The Chronicles would like to thanks those who voted and apologize to those who had problems with the voting from the 2013 Awards.
Kansas historic bridge estranged by county officials, Fitch receives new bridge, Viaduct in Indiana demolished, Vertical Bridge on US 1 to come down soon
There is a small informal trend that was started on the Bridgehunter.com website a couple years ago, where a historic bridge that was replaced or torn down would receive the Little Brown Barf Bag because of the senseless excuses for tearing them down to begin with. It is unknown how often the LBBB has been used this year (or who has used them), and most importantly whether the supplier has any left in stock, but the regular customers may have to find an alternative if there’s none left, especially as we have some bridges in this Newsflyer that are target for the wrecking ball. One of them has a new bridge in place, and while bridge fans have been finding the next available restrooms, others are shaking their heads and asking “Why this bridge? It’s really ugly!” Here are the bridges making the Newsflyer:
Stranger Creek Bridge demolished despite its pristine condition.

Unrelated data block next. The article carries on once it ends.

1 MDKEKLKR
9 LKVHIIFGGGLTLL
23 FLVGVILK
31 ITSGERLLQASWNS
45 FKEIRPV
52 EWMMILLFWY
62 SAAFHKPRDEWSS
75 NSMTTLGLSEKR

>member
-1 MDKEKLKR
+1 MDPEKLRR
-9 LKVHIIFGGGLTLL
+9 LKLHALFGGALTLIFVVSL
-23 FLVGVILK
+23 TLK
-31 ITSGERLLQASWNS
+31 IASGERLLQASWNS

Located southeast of Tonganoxie in Leavenworth County, this elegant Pratt through truss bridge with M-frame portal bracings is one of the tallest bridges in the county and one that can be seen along the Kansas Turnpike (I-70). That will no longer be the case by the middle of this week, as crews are working to demolish the bridge as it is rendered useless because of another crossing on Metro Avenue, located north of the bridge. No replacement is being planned for this structure. The bridge was closed to traffic in April even though when looking at the photos here, the structure seems to be in great condition. Why Leavenworth County spent $150,000 to remove this bridge is beyond the logic of many who think that money would best be spent for other projects or at least converting this bridge into a recreational area with the county conservation board owning it. However, given the plan by the county to replace as many as 20 bridges in the next few years, this estranged behavior towards historic bridges makes sense. Word of advice to those travelling through the county, take a half day to visit the remaining bridges, including those along Stranger Creek where this bridge used to be located, for they will be gone soon.
Fitch receives new bridge, much to the dismay of many